Britain’s presence in the Pacific is not the same as a focus on the Pacific. Russia is still Britain’s ‘most acute threat’, as the security defence review put it in March. Yes, the review stated that the ‘Indo-Pacific’ will be the ‘front line of new security challenges’ in the future, but Britain will continue to lead the defence of Nato’s northern flank (against any wartime Russian movement out of the Arctic into the Atlantic Ocean).

Biden was persuaded over AUKUS, but remains ambivalent on Taiwan. At the least, he could have sent fighters and warships to help the Taiwanese to patrol their borders. Instead, he and his floundering appointees downplayed the issue. This helps to explain why a poll from Opinium in late September (after the announcement of AUKUS) suggests that only 57 per cent of Americans would place China in the top three threats to their country. 

Worse, back in July, more than 40 self-described ‘progressive’ groups wrote to the US President and Congress urging them to ‘prioritise multilateralism, diplomacy and co-operation with China to address the existential threat that is the climate crisis’. Biden has complied. Even during the messy withdrawal from Afghanistan, he quickly pivoted back to climate change. The culmination of his first year as President will be the United Nations Climate Change Conference, COP26, in Glasgow from October 31 until November 12. Then the US government will wind down into the long holiday period from Thanksgiving to New Year.

Not surprisingly, China is further emboldened. In early October, its incursions into Taiwan reached a new record: 39 warplanes in one day. A few days later, on October 9, President Xi said that ‘reunification must be fulfilled’.

If Taiwan is to survive, the West needs to clarify that the island comes within its protection. Taiwan is not anybody’s ally in the treatied sense: it receives arms and liaisons from the US, but not guarantees. In 1971, Richard Nixon sought Communist China’s favour by supporting its replacement of Taiwan on the United Nations Security Council. In 1979, Jimmy Carter recognised the Communist Party as the legitimate government of China, stopped acknowledging Taiwan’s independence and terminated the US-Taiwan mutual defence treaty. Some analysts now urge Biden to restore the treaty and to base nuclear weapons in Taiwan.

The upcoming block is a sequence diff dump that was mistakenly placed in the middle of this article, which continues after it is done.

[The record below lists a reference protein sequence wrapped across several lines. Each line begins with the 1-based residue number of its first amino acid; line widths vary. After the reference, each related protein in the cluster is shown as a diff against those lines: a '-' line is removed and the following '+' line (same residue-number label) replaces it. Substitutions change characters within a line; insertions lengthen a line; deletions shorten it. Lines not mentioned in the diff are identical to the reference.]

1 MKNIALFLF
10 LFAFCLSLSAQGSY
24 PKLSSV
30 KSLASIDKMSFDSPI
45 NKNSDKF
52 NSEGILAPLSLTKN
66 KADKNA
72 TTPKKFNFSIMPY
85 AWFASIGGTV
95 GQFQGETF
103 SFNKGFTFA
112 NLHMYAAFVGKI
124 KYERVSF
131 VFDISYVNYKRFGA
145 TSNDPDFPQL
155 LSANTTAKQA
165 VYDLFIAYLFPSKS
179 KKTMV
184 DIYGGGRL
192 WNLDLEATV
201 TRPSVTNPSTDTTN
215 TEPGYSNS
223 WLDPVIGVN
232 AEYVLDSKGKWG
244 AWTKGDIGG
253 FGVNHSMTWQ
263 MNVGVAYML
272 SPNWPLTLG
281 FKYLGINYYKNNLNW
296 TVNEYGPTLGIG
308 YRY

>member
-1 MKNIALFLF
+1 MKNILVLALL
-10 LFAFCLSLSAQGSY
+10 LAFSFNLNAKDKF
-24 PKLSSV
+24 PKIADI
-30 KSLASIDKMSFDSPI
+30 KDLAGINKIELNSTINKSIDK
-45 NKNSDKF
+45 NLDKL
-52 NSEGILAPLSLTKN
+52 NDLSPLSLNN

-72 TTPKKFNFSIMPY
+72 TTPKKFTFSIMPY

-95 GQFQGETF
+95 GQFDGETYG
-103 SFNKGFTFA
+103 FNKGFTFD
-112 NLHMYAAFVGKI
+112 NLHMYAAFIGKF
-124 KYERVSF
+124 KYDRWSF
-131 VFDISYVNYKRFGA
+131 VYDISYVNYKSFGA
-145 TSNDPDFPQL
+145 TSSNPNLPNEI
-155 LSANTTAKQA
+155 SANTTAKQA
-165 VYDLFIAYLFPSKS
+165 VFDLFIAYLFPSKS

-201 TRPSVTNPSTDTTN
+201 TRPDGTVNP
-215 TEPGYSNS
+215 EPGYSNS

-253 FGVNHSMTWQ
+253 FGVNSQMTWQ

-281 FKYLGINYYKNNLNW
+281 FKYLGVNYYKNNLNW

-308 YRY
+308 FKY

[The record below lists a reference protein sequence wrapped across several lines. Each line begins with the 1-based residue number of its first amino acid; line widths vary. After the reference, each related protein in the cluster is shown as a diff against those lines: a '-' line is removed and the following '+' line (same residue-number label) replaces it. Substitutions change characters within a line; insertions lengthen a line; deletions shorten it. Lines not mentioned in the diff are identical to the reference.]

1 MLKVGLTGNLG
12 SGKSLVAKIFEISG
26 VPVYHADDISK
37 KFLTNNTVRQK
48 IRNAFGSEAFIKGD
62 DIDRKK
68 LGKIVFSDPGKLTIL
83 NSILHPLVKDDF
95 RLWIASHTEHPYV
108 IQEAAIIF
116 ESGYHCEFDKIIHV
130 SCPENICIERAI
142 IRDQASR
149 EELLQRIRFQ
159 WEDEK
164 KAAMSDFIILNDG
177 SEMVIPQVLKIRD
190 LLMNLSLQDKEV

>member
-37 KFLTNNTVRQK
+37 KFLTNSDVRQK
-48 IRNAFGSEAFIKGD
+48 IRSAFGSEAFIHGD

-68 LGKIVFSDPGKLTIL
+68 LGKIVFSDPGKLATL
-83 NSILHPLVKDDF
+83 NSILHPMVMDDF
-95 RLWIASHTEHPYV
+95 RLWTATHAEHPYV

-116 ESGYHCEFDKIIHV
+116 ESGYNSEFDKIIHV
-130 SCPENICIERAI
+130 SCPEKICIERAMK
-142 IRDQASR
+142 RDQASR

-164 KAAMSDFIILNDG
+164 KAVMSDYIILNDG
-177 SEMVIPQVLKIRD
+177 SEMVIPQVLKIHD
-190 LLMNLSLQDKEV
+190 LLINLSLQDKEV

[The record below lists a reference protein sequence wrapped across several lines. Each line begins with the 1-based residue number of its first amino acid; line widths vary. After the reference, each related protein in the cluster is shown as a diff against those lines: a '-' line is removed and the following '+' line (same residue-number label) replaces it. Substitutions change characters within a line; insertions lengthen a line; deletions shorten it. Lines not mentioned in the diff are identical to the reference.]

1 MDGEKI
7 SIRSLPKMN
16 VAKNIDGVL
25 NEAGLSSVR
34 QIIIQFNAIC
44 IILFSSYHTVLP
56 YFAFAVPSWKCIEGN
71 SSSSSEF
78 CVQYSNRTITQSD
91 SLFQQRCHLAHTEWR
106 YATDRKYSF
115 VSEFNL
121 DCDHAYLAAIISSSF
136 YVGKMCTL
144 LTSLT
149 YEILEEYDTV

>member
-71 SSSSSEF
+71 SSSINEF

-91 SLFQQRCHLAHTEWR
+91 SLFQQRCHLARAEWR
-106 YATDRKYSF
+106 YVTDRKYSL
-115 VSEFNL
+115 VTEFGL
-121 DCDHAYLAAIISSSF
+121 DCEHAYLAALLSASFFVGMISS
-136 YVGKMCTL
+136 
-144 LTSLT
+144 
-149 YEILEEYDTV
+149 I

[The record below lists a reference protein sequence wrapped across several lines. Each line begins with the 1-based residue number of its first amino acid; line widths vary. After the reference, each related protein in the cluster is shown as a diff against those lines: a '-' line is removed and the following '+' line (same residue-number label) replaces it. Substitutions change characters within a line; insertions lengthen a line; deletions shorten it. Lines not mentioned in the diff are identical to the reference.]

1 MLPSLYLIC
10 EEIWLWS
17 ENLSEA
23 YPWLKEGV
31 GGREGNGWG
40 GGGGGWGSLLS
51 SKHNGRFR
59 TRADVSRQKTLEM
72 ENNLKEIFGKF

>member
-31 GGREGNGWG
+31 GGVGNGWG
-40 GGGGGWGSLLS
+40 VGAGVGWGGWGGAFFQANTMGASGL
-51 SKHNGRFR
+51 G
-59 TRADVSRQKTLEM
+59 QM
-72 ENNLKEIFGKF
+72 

The US doesn’t need to go that far. It just needs to station a token force on Taiwan indefinitely. That way, both sides know that Americans would be harmed by China’s attack. Ideally, the US would lead a multinational force, as Britain is leading in Estonia, on the border with Russia.

As we know from history, small states survive an aggressive neighbour only if an equal weight of friends are prepared to expose their forces on their friends’ borders.

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Bruce Newsome
Bruce Newsome
Bruce Newsome is Assistant Professor of Political Science at the University of Texas Permian Basin. He is also the author of the anti-woke satire "The Dark Side of Sunshine" (Perseublishing, 2020).